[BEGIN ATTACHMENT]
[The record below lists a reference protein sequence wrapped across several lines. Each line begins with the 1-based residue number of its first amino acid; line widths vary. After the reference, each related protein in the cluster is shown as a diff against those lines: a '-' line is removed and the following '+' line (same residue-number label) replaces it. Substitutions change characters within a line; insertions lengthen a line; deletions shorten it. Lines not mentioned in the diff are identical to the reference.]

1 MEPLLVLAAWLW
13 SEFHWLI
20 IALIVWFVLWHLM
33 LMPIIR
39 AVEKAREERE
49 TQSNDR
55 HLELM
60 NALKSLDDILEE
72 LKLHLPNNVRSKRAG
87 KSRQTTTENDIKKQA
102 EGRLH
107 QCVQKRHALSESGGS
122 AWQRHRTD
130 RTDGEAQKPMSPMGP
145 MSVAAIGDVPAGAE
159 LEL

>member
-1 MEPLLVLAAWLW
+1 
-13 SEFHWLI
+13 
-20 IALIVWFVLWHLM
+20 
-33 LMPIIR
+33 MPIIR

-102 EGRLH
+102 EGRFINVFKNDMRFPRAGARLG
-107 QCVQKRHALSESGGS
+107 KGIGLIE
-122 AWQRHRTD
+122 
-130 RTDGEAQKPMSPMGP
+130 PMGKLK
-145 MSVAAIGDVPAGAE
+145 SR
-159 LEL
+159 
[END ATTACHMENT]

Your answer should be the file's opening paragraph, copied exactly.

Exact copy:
[The record below lists a reference protein sequence wrapped across several lines. Each line begins with the 1-based residue number of its first amino acid; line widths vary. After the reference, each related protein in the cluster is shown as a diff against those lines: a '-' line is removed and the following '+' line (same residue-number label) replaces it. Substitutions change characters within a line; insertions lengthen a line; deletions shorten it. Lines not mentioned in the diff are identical to the reference.]